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July 8, 2009 > Dear self: Remember when ...

Dear self: Remember when ...

By Lauresha Xhihani

CHESHIRE, Conn. (AP), Jun 27 _ When Bailey Quinlan received a letter from a seventh-grader just a few weeks before her scheduled graduation from Cheshire High School, she couldn't help but chuckle.

The letter, written five years ago, was from herself. ``I read it in front of my family and I was crying, I was laughing so hard,'' she said.

The younger Quinlan had written about the war in Iraq, her friends including the ones who annoyed her a trip to New York City and the importance of having her own bright-colored sense of style.

For Quinlan and the nearly 200 Cheshire High School seniors who received them, the letters from their younger selves provide some added perspective at a time in life marked with sweet memories of years past and the excitement of new beginnings.

Over the years, hundreds of Cheshire High School graduates have received these letters thanks to three dedicated Dodd Middle School teachers who have the students write them during the last few weeks of seventh grade. The teachers file the letters for five years until the month before graduation.

Carole Lutes started the letters project in 1988 after realizing that seventh-graders think they know it all and are all grown up.

``This is who I am. This is my personality,'' that's the response Lutes got from the seventh-graders.

``I'll never judge you by who you are in seventh grade,'' was her promise to them.

Lutes is retiring after 23 years at Dodd Middle School.

Two younger teachers have continued the letters project.

Kristen Shanley, herself a Cheshire High School graduate, remembers receiving the letter she wrote when she was a student of Lutes.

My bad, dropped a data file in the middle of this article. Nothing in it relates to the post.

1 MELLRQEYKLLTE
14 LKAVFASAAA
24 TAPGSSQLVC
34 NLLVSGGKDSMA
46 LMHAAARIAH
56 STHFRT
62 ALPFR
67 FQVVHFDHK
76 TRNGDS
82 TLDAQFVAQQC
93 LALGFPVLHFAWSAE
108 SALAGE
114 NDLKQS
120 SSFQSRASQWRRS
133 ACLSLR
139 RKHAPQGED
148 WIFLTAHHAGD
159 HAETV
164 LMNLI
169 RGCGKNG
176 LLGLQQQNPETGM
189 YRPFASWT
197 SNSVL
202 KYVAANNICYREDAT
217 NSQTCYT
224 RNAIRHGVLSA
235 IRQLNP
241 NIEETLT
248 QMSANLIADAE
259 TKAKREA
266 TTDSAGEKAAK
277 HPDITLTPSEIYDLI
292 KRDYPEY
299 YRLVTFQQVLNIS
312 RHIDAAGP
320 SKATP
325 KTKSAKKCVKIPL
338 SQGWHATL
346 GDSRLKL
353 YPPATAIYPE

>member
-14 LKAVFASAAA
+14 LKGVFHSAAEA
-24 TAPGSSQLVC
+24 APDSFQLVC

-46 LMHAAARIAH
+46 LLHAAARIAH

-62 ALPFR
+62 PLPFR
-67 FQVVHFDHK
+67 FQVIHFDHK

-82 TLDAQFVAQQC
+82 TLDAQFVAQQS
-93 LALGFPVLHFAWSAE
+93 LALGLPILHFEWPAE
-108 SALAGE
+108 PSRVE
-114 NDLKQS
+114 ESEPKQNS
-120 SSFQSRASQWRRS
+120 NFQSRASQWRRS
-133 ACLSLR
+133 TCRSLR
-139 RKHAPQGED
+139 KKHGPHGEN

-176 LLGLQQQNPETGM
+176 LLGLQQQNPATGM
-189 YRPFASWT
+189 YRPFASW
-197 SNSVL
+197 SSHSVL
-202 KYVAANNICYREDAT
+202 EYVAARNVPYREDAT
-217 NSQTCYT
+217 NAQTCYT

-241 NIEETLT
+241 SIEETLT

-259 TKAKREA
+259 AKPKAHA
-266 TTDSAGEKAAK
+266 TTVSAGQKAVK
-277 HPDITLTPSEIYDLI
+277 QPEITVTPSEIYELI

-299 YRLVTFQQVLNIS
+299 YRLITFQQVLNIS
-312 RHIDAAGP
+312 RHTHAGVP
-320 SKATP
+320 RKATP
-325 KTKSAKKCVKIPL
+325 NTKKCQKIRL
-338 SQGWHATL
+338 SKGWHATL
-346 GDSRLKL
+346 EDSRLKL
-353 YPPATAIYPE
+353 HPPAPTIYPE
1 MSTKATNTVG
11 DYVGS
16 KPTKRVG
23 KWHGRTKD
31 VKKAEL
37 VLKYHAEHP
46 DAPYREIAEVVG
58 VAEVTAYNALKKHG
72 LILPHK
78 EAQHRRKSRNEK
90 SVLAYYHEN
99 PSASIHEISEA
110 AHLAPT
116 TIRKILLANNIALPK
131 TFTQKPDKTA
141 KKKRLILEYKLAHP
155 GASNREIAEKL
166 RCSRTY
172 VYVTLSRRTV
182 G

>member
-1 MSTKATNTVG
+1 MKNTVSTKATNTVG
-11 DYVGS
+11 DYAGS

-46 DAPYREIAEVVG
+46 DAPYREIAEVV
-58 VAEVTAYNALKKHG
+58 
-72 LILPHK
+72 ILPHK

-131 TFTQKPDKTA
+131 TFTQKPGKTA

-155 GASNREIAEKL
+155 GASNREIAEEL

When she came to Dodd as a teacher, she continued the project. Maria Mullally, whom Lutes trained, picked up the tradition from Lutes in 2003.

The teachers keep the project under wraps. They promise the students that no adults will read their letters.

``I make them sign over the seal so they feel really official,'' Mullally said.

Shanley and Mullally send out nearly 200 letters to seniors, almost half of the graduating class. It's not as simple as putting stamps on the letters. Often the teachers go out of their way to track students who have moved.

Mullally said she no longer had the address of twin sisters who had moved to Virginia. So she got in touch with former students in the same class to ask if they had heard from the girls.

The students kept in touch through the social network site Facebook and passed on an e-mail address to Mullally.

The twins received the letters and communicated with Mullally through e-mail for about two weeks.

The letter project may be spreading.

Quinlan said her English literature teacher at Cheshire High School did a similar project this year for students who will be graduating from college. She said she appreciated getting the letter from seventh grade so much that she wrote a 10-pager for this latest project.

In the new letter, Quinlan wrote about her boyfriend of three years, the School of the Museum of Fine Arts in Boston, her college choice and her dream of owning an art gallery.

Jason Virdi said his letter from seventh grade was just one page long. He wrote down his favorite movies: ``Lord of the Rings'' and ``Harry Potter,'' and the colleges he wanted to get into: Yale, Harvard, Princeton.

``They were pretty lofty dreams and not as attainable as I thought,'' Virdi said.

He has no regrets. He will be attending the University of Virginia with hopes of becoming an investment banker. Already he has shown his entrepreneurial side with his own computer business.

Virdi appreciated getting his letter from seventh grade.

``It's a snapshot of you written on a piece of paper,'' he said. ``It's a memory of who you used to be. It's pretty cool.''


Information from: Republican-American,

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